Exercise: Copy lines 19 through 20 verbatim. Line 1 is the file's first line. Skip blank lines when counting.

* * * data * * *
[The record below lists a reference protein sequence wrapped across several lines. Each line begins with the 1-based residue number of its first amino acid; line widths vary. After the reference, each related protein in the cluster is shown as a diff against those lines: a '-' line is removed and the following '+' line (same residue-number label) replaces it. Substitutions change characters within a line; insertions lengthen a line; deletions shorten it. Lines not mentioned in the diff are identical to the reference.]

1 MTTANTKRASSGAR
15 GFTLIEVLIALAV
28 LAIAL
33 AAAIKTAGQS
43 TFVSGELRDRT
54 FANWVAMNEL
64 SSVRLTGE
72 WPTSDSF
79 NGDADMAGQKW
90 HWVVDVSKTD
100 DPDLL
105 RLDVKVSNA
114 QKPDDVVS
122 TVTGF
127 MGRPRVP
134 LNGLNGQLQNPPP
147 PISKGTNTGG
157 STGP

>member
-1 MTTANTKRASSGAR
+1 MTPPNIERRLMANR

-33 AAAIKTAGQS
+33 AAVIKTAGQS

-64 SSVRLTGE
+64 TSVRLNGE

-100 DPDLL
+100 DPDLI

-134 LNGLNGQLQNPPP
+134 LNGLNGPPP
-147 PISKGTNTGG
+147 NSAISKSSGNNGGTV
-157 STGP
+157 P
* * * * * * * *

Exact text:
157 STGP

>member